Karavansara

East of Constantinople, West of Shanghai

The Hunt for the Vampire Queen

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682fd2dfd3cb369b78bcc4298d75925c--robert-e-howard-robert-richardA GREAT BLACK SHADOW lay across the land, cleaving the red flame of the red sunset. To the man who toiled up the jungle trail it loomed like a symbol of death and horror, a menace brooding and terrible, like the shadow of a stealthy assassin flung upon some candle-lit wall.

This is the opening of Robert E. Howard’s The Moon of Skulls, a Solomon Kane story published in the June-July 1930 issue of Weird Tales.
You can find an e-text of the story here thanks to the good people of the Project Gutenberg of Australia. Like most Solomon Kane stories, it’s a nice piece of storytelling, and a testament to Howard’s prowess with a words.

I re-read The Moon of Skulls because in the comments, the other day, Keith Taylor wondered whether Cullum’s Vampire Queen of N’Gobi could be in any way related to Howard’s Vampire Queen of Negari.
After all, Cullum’s book came out five years after Howard’s story.
Could in some way Cullum have read Howard’s The Moon of Skulls, and lifted a few ideas?

skulls-in-the-stars-full

“You bear no gifts,” said he; “but follow me and I will lead you to the Terrible One, the Mistress of Doom, The Red Woman, Nakari, who rules the land of Negari.”

I must say I sort of hoped that the Mistress of Doom that rules the land of Negari was called something akin to Cullum’s Ramaanita… that would have been a perfect smoking gun.
But no, the Terrible One of Negari is called Nakari.
Drat!

Now I’m pretty sure some stories of Howard made it across the pond in his time – The Hour of the Dragon was pitched at a British publisher that would rather publish a novel than a collection of stories.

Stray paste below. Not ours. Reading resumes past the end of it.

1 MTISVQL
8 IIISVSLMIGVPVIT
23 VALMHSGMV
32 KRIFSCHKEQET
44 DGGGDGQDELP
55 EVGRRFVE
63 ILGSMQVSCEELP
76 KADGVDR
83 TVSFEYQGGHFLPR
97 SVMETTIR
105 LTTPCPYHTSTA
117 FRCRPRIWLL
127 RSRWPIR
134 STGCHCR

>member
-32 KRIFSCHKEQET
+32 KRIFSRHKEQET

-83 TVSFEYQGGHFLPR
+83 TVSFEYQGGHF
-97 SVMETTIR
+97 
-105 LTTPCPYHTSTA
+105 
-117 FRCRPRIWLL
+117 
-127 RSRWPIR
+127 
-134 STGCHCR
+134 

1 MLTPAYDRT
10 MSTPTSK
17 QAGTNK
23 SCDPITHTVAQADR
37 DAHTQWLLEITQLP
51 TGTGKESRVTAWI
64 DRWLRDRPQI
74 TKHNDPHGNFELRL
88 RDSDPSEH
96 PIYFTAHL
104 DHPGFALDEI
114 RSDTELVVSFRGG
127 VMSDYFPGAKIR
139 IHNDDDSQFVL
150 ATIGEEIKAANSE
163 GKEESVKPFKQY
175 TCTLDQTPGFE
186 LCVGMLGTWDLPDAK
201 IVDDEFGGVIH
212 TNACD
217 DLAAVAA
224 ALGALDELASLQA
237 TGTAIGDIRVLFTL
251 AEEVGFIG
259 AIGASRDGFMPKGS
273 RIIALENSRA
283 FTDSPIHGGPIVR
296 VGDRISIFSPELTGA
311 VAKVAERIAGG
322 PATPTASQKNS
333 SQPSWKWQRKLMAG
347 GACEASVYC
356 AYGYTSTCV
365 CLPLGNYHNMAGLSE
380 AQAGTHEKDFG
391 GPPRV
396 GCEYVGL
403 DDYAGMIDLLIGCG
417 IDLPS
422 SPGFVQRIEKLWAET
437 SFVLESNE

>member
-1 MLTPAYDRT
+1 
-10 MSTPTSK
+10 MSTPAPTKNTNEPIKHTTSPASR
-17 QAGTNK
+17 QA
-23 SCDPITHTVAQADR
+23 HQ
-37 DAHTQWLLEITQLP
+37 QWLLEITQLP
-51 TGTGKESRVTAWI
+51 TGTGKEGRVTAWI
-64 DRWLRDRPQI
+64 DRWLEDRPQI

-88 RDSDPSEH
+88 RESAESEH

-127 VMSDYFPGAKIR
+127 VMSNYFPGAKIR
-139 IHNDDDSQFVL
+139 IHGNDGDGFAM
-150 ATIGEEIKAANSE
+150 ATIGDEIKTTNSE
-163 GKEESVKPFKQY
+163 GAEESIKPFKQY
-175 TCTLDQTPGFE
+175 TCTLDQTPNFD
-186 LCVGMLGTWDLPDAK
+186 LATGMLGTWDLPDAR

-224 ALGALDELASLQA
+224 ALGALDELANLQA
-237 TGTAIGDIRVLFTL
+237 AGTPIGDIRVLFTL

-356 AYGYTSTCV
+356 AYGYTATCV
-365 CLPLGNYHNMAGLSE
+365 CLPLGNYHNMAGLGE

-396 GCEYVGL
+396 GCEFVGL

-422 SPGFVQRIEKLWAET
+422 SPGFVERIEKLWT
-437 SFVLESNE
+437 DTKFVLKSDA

The British knew at least some of Howard’s work during his lifetime.

But everything’s hypothetical.
As far as I’ve been able to find, the first time The Moon of Skulls was printed in the UK was during the 1960s.

But maybe I’ve been barking up the wrong tree.
What if both Howard and Cullum were inspired by someone else’s work they both were familiar with?
The hunt continues.

“My name is Solomon Kane.” the white man answered in the same language. “I seek the vampire queen of Negari.”

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Author: Davide Mana

Paleontologist. By day, researcher, teacher and ecological statistics guru. By night, pulp fantasy author-publisher, translator and blogger. In the spare time, Orientalist Anonymous, guerilla cook.

2 thoughts on “The Hunt for the Vampire Queen

  1. Thanks, Davide! I speculated in more detail in a couple of two-part posts for that fine weblog, “REH — Two Gun Raconteur”. They were called “Captive of the Vampire Queen” and “The City of the Mad”, but “REH – TGR” isn’t an active website any more, so anyone who’s interested may not be able to find them.
    Of course, Cullum must have had other influences. “Dracula” and “She” for two. I don’t know if he ever read “The Moon of Skulls” or not. But if he never saw an issue of WEIRD TALES in its heyday, when Howard, Smith and Lovecraft were its leading lights, he missed something, that is for sure.

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